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Belgians to Pay Tributes to Punjabi Soldiers Martyred in WWI; 3 day Akhand Path in Chandigarh

Director, Flanders Field Museum, Belgium addresses Press Corpos virtually, along with Indian Army veterans


Chandigarh:  Remembering the sacrifices of Indian (mainly from undevided Punjab) soldiers in saving their country from occupation by Central Powers of Germany, Austria-Hungary, Bulgaria and Ottoman Empire in World War-I from 1914-1919, the Belgian war veterans led by Domineik Dendooven, Director Flanders Museum expressed his country’s gratitude to families of Indian Soldiers which comprised of Sikhs, Hindus and Muslims. Lakhs of Indian soldiers fighting  for Allied Forces alongside  British Army in WWI, were killed and wounded but they  kept flag of Allied Powers afloat exhibiting examplary bravery and loyalty for which Indian soldiers are known world over.

“Ypers is a vital phase of Belgian and Indian history wherein 1.5 lakh Punjabi soldiers lost their lives in two major WWI2 1World Wars. The tales of their bravery will remain immortal in the history of Belgium. This Akhand Path is a tribute by the citizens of Belgium on the holy festival of Baisakhi month.” emoted Dominiek, director of the famous history Museum of his country.

SikhyaAkhand Path is being organised  in Chandigarh,  Gurudwara Shri Guru Teg Bahadur in Sector 34 from April 26 to 28. Simultaneously Akhand Path is also being organised in Flanders Field Museum (Ypres). TYhis also marks the 325th anniversary of Khalsa Sajna Divas. WWI2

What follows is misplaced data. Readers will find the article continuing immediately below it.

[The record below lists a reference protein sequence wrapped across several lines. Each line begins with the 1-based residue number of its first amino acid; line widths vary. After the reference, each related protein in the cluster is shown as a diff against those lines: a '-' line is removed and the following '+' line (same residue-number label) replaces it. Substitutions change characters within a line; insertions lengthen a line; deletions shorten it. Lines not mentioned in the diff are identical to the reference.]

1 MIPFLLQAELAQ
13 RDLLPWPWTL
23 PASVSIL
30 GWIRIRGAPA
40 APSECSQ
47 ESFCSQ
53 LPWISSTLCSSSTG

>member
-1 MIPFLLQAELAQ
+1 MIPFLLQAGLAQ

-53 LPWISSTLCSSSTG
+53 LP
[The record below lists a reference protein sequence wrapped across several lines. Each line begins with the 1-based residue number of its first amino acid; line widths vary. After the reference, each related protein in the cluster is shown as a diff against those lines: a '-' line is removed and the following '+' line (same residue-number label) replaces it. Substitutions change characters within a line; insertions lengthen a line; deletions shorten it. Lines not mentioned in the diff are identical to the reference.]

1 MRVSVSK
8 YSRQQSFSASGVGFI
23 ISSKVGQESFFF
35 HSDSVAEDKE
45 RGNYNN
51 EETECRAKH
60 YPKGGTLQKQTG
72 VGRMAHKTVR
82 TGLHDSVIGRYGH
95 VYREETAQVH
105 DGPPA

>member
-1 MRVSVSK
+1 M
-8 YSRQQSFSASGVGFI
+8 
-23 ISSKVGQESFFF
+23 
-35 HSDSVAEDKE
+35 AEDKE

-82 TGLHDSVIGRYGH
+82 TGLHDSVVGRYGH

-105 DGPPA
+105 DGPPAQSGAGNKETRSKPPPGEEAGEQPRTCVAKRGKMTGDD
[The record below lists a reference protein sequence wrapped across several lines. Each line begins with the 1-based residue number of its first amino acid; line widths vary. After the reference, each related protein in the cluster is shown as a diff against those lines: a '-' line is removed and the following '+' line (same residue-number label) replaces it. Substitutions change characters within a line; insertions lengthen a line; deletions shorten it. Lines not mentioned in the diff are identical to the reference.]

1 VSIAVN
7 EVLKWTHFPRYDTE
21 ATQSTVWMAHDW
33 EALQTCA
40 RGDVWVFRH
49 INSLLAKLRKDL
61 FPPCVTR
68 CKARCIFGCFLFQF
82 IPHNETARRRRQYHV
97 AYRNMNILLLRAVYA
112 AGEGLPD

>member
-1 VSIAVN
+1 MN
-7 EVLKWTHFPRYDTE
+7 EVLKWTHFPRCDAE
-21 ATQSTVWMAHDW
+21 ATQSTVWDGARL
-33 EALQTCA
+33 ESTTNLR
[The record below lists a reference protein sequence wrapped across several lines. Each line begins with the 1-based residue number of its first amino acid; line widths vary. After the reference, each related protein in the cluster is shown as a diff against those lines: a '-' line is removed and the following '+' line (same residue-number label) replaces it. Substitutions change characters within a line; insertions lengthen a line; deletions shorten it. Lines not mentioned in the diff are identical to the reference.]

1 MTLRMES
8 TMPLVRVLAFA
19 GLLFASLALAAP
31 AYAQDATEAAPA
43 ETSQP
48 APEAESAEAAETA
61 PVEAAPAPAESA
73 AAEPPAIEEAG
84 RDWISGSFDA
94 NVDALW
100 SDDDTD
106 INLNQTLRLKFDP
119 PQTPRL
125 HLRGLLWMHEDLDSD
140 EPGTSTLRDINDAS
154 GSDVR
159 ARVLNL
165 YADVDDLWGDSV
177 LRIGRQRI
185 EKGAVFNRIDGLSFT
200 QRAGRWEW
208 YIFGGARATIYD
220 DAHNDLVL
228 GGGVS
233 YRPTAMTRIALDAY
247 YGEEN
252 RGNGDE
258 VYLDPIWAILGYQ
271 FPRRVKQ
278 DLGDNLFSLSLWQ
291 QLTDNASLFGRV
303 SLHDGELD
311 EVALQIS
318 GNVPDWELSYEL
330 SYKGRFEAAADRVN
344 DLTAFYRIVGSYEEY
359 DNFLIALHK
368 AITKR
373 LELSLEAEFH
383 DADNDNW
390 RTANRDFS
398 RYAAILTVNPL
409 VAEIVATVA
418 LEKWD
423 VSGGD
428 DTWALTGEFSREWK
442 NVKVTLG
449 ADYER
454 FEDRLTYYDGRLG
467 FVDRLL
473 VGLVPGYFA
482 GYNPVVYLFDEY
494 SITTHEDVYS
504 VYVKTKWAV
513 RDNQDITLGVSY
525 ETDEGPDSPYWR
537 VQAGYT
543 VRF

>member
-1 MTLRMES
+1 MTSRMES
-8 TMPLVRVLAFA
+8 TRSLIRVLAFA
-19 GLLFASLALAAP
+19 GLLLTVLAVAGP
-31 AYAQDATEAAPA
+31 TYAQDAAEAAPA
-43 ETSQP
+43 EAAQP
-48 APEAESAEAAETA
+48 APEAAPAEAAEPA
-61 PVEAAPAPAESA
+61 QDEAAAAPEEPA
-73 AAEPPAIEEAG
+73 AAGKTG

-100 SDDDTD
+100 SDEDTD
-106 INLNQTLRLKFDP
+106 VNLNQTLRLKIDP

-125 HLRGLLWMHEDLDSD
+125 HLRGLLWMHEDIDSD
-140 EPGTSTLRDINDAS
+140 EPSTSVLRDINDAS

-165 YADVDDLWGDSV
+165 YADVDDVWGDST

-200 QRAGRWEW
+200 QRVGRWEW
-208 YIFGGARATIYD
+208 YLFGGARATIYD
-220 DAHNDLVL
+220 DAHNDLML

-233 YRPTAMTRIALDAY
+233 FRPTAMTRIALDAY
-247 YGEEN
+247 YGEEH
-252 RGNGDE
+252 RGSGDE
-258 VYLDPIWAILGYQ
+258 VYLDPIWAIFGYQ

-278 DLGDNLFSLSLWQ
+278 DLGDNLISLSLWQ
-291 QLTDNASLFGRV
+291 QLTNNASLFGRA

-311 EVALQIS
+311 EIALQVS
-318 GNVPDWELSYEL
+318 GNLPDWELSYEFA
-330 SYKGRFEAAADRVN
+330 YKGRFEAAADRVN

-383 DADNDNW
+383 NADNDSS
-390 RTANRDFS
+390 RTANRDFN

The press corps of Chandigarh and Punjab were addressed by Gen. KJ Singh (Retd.) GOC-in-Chief, Western Command, Chandimandir, War veteran Brig. GJ Singh, veteran Col. Perminder Singh Randhawa, the main organiser, founder of Sikhya Seekers. Tracing down the history of WWI and role of Punjabi soldiers who landed on foreign soil and were called “Gentlemen from India”. Col. Randhawa recalled his grandfather Surain Singh Randhawa was also part of Indian contingent.   Domineik told media that replicas of the theme “Coming World Remember Me” made from the blood soaked soils from war theatre in Belgium will be sent to families of Punjabi (Indian) soldiers to their villages, as grateful momentoes.                                        — Editor


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